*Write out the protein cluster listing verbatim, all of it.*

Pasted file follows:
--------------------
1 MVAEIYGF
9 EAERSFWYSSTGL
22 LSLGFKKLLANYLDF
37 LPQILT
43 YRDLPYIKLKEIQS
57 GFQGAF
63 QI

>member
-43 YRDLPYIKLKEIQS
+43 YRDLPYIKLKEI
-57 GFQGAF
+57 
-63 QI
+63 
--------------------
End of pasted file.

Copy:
1 MVAEIYGF
9 EAERSFWYSSTGL
22 LSLGFKKLLANYLDF
37 LPQILT
43 YRDLPYIKLKEIQS
57 GFQGAF
63 QI

>member
-43 YRDLPYIKLKEIQS
+43 YRDLPYIKLKEI
-57 GFQGAF
+57 
-63 QI
+63 